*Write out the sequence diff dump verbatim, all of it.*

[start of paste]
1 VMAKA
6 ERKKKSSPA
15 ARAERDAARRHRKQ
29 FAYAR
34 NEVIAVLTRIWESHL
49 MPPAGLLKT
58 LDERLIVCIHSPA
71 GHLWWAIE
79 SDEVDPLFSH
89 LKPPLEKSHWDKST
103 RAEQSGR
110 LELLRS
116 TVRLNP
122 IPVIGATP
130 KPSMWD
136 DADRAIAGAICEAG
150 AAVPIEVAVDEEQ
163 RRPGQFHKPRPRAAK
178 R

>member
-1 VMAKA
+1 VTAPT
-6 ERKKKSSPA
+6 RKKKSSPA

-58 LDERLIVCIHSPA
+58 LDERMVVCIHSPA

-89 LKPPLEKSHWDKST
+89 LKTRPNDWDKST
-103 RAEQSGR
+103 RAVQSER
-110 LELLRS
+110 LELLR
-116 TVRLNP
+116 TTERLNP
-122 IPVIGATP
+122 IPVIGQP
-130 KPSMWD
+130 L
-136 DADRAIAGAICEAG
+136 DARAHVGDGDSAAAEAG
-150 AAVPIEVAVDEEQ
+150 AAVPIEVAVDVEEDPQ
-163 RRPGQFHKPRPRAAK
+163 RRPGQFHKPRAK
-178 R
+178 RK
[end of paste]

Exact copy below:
1 VMAKA
6 ERKKKSSPA
15 ARAERDAARRHRKQ
29 FAYAR
34 NEVIAVLTRIWESHL
49 MPPAGLLKT
58 LDERLIVCIHSPA
71 GHLWWAIE
79 SDEVDPLFSH
89 LKPPLEKSHWDKST
103 RAEQSGR
110 LELLRS
116 TVRLNP
122 IPVIGATP
130 KPSMWD
136 DADRAIAGAICEAG
150 AAVPIEVAVDEEQ
163 RRPGQFHKPRPRAAK
178 R

>member
-1 VMAKA
+1 VTAPT
-6 ERKKKSSPA
+6 RKKKSSPA

-58 LDERLIVCIHSPA
+58 LDERMVVCIHSPA

-89 LKPPLEKSHWDKST
+89 LKTRPNDWDKST
-103 RAEQSGR
+103 RAVQSER
-110 LELLRS
+110 LELLR
-116 TVRLNP
+116 TTERLNP
-122 IPVIGATP
+122 IPVIGQP
-130 KPSMWD
+130 L
-136 DADRAIAGAICEAG
+136 DARAHVGDGDSAAAEAG
-150 AAVPIEVAVDEEQ
+150 AAVPIEVAVDVEEDPQ
-163 RRPGQFHKPRPRAAK
+163 RRPGQFHKPRAK
-178 R
+178 RK